Wim Wenders. Pictures of the Surface of the Earth
06.25.2002 - 10.01.2002
German artist and film director Wim Wenders began taking photographs back in 1983. From the start, he has brought his unique sensibility to focus on the villages and landscapes of the United States and Havana, the forests and temples of Japan, the coast of Galilee and the endless roads of the deserted Australian outback.
Using the solitary medium of photography as a point of departure, Wim Wenders brings the viewer closer to landscapes void of humanity but charged with a powerful notion of the human presence. Behind the images is the desire to capture in his memory a moment in time that is about to disappear. The transient nature of time, as well as history and the idiosyncrasies of different places become a reflection of the artist's vision. His images of rugged landscapes worn by the passage of time mirror the evolution of civilization while perpetuating a single moment. Rather than the artist selecting the array of colors that envelops every object and every detail of his images, it is a case of this multitude of colors choosing him.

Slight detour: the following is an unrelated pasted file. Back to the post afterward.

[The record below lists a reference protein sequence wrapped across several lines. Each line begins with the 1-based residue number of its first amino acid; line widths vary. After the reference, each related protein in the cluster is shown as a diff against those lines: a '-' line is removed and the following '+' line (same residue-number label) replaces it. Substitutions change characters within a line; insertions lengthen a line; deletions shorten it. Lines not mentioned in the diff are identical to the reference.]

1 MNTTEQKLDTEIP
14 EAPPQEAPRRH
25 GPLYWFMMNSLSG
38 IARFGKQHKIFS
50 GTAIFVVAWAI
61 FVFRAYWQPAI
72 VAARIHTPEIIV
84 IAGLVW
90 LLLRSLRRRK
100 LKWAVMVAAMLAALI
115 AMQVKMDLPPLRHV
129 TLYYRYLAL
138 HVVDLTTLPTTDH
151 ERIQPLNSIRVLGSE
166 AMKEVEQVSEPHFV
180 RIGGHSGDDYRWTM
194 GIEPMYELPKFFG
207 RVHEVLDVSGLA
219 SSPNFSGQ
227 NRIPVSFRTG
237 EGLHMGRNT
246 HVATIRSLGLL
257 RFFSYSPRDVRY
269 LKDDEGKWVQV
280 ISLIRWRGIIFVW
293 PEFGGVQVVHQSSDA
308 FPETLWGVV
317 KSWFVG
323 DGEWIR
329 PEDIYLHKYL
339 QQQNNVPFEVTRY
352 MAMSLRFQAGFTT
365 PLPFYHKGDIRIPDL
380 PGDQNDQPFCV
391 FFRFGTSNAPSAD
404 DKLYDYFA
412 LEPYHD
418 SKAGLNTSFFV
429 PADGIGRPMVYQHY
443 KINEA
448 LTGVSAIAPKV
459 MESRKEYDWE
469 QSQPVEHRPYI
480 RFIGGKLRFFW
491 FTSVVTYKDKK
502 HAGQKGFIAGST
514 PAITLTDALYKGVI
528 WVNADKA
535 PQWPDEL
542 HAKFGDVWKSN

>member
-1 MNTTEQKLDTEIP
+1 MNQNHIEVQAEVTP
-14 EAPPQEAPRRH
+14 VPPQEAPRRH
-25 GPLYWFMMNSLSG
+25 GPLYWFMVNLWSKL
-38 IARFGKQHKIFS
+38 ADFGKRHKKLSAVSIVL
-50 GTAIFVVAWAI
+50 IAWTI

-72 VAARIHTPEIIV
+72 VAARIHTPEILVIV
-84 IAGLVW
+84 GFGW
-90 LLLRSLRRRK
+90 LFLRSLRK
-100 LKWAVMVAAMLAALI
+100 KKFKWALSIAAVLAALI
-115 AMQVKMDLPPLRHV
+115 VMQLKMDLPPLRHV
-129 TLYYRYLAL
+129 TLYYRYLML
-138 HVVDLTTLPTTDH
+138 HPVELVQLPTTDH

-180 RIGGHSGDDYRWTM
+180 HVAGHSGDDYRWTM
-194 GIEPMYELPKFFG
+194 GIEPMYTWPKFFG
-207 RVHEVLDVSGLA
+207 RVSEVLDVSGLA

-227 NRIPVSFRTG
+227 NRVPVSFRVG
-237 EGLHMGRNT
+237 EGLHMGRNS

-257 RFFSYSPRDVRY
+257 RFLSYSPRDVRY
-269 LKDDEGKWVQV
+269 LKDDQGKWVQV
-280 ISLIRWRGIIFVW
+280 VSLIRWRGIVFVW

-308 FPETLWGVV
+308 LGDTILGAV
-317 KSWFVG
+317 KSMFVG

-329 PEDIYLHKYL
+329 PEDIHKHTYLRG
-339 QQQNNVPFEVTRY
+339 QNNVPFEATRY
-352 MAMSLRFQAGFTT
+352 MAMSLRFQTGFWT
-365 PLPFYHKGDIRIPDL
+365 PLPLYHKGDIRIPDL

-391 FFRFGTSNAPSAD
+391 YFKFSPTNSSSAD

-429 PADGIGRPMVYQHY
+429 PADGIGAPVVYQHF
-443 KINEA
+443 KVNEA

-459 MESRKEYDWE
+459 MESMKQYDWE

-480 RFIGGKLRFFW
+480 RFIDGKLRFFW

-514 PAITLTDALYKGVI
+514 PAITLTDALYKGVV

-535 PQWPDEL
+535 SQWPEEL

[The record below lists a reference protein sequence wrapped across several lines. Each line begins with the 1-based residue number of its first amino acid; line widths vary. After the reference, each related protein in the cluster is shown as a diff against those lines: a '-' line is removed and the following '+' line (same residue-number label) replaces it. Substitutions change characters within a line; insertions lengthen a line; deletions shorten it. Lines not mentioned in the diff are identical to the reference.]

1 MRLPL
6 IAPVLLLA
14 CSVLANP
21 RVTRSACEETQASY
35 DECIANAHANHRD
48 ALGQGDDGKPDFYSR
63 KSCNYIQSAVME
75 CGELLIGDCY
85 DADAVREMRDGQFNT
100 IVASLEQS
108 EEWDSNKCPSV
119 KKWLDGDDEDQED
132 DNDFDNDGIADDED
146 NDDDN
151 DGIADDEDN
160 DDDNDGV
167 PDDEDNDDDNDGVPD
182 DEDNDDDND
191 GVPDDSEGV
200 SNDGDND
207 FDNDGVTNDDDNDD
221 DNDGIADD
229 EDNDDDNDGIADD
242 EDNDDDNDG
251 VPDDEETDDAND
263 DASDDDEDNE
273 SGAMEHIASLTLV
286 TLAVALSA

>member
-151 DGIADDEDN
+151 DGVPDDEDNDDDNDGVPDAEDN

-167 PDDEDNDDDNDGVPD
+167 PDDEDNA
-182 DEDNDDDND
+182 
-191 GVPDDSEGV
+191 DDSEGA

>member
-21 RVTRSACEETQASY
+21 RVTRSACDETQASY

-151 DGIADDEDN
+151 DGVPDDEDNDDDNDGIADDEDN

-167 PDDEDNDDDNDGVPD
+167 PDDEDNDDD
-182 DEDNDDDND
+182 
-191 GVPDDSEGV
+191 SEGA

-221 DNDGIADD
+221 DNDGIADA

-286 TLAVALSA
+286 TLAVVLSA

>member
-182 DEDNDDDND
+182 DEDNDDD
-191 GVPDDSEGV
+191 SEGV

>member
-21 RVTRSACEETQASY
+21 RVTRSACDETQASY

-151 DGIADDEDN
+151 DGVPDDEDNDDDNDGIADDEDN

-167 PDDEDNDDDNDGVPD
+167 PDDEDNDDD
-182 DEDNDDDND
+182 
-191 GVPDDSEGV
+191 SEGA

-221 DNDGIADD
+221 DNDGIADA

Unlike moving images, photography offers Wim Wenders the possibility of giving the background of an image the same importance as its foreground. Each photograph stands on its own, creating its own individual context with no need for the others in the series. They are, in short, the immediate translation of Wenders' existential interpretation of the unknown.
Street Front in Butte, Montana (Strabenfront in Butte, Montana), 2000
Courtesy: Anthony d'Offay, Londres